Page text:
Was sucralose thoroughly tested?
Yes. Sucralose was tested to the satisfaction of every regulatory authority that has reviewed the data from the safety studies. Regulatory authorities worldwide have agreed and permitted sucralose to be used as a sweetener, without the need for any special warning labels of health information statements.
How was the safety of sucralose determined?
Regulatory authorities globally have very specific requirements in terms of scientific studies to demonstrate safety of new food ingredients, including sweeteners. Sucralose underwent all of the required scientific studies and the data has been reviewed by scientific experts representing regulatory authorities around the world. Every regulatory authority that has reviewed the safety data on sucralose has concluded that sucralose is safe for human consumption.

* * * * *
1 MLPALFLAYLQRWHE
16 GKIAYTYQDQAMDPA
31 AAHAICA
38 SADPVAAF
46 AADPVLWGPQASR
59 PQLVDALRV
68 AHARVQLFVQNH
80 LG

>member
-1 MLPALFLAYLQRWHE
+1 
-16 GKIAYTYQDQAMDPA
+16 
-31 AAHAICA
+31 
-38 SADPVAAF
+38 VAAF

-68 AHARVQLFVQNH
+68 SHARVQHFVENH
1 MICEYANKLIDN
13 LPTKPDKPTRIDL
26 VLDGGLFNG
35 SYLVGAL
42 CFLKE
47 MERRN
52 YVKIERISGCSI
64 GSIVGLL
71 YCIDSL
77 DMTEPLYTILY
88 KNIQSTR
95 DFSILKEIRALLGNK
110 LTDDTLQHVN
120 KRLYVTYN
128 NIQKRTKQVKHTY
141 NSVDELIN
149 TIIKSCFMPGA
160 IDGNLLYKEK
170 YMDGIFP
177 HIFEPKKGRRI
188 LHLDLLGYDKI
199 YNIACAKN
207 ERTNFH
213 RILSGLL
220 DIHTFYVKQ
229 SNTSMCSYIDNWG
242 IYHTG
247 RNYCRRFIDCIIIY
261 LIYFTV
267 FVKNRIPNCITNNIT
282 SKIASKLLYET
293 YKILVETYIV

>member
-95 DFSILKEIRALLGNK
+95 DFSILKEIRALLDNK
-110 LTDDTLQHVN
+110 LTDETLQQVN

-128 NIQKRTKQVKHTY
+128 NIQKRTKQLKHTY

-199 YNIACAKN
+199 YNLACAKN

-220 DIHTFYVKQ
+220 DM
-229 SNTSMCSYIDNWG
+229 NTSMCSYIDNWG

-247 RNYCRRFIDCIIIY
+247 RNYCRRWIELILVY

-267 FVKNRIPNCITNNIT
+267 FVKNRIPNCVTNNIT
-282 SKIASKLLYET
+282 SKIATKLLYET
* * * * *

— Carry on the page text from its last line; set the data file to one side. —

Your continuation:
What happens to sucralose in the body?
Although sucralose is made from sugar, the body does not recognize it as sugar or a carbohydrate. It is not metabolized by the body for energy, so it is calorie-free. The vast majority of ingested sucralose is not absorbed and simply passes through the digestive system. The small amount of sucralose that is absorbed is rapidly eliminated in urine as sucralose.
Can diabetics consume sucralose?
Yes. Numerous studies have shown that sucralose is suitable for people with diabetes. Sucralose is not recognized by the body as sugar or as a carbohydrate. It is not metabolized by the body for energy and does not affect blood glucose levels. Sucralose has no effect on carbohydrate metabolism or insulin secretion and is therefore suitable for diabetics. For more information please visit The American Diabetes Association Web site www.diabetes.org and the SPLENDA® No Calorie Sweetener Web site, www.splenda.com (See: Living with Diabetes section).